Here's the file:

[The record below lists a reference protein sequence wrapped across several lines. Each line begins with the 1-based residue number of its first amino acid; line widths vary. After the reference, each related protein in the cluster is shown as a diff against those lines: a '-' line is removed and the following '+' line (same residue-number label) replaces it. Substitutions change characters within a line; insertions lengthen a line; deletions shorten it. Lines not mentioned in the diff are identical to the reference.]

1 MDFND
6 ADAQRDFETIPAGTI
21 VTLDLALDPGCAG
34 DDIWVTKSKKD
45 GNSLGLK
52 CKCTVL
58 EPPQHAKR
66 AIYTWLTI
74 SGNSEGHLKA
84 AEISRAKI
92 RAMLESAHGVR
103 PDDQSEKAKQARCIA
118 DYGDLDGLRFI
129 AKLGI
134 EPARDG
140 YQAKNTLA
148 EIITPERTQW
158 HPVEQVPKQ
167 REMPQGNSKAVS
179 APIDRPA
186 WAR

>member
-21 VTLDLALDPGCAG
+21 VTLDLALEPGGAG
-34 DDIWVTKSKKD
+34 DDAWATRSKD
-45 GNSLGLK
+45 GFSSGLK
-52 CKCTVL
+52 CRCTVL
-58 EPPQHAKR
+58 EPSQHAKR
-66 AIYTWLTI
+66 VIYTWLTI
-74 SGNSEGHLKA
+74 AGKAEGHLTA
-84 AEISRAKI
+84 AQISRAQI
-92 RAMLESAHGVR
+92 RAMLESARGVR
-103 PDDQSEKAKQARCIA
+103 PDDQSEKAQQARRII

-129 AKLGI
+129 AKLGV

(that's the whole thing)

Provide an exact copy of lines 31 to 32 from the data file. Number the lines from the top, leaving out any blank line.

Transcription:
+52 CRCTVL
-58 EPPQHAKR